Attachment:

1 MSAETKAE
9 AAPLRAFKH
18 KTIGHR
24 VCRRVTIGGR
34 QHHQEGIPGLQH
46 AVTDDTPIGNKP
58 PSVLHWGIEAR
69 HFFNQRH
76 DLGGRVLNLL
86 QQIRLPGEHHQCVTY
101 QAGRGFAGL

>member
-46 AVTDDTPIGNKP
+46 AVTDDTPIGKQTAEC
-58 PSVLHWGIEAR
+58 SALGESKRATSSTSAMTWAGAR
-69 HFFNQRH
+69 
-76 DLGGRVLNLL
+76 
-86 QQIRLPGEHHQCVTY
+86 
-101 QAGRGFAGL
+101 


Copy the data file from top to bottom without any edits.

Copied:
1 MSAETKAE
9 AAPLRAFKH
18 KTIGHR
24 VCRRVTIGGR
34 QHHQEGIPGLQH
46 AVTDDTPIGNKP
58 PSVLHWGIEAR
69 HFFNQRH
76 DLGGRVLNLL
86 QQIRLPGEHHQCVTY
101 QAGRGFAGL

>member
-46 AVTDDTPIGNKP
+46 AVTDDTPIGKQTAEC
-58 PSVLHWGIEAR
+58 SALGESKRATSSTSAMTWAGAR
-69 HFFNQRH
+69 
-76 DLGGRVLNLL
+76 
-86 QQIRLPGEHHQCVTY
+86 
-101 QAGRGFAGL
+101 